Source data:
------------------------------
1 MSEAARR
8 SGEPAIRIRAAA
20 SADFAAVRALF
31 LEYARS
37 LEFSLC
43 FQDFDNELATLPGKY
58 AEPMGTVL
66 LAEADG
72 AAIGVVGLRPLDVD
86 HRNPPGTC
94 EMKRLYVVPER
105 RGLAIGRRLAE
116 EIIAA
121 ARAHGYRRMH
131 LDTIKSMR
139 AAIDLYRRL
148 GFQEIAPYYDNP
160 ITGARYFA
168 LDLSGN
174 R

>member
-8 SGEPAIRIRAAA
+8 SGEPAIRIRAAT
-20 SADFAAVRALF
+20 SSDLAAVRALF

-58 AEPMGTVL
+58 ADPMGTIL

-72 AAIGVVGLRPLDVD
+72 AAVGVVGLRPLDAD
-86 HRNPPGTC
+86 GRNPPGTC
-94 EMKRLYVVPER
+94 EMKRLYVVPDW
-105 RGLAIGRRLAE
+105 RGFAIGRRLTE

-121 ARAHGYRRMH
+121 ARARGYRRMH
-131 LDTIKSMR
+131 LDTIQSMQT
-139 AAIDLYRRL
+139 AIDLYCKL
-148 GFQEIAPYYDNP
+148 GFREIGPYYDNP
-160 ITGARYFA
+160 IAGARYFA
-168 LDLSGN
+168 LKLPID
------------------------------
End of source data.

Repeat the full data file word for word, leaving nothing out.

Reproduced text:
1 MSEAARR
8 SGEPAIRIRAAA
20 SADFAAVRALF
31 LEYARS
37 LEFSLC
43 FQDFDNELATLPGKY
58 AEPMGTVL
66 LAEADG
72 AAIGVVGLRPLDVD
86 HRNPPGTC
94 EMKRLYVVPER
105 RGLAIGRRLAE
116 EIIAA
121 ARAHGYRRMH
131 LDTIKSMR
139 AAIDLYRRL
148 GFQEIAPYYDNP
160 ITGARYFA
168 LDLSGN
174 R

>member
-8 SGEPAIRIRAAA
+8 SGEPAIRIRAAT
-20 SADFAAVRALF
+20 SSDLAAVRALF

-58 AEPMGTVL
+58 ADPMGTIL

-72 AAIGVVGLRPLDVD
+72 AAVGVVGLRPLDAD
-86 HRNPPGTC
+86 GRNPPGTC
-94 EMKRLYVVPER
+94 EMKRLYVVPDW
-105 RGLAIGRRLAE
+105 RGFAIGRRLTE

-121 ARAHGYRRMH
+121 ARARGYRRMH
-131 LDTIKSMR
+131 LDTIQSMQT
-139 AAIDLYRRL
+139 AIDLYCKL
-148 GFQEIAPYYDNP
+148 GFREIGPYYDNP
-160 ITGARYFA
+160 IAGARYFA
-168 LDLSGN
+168 LKLPID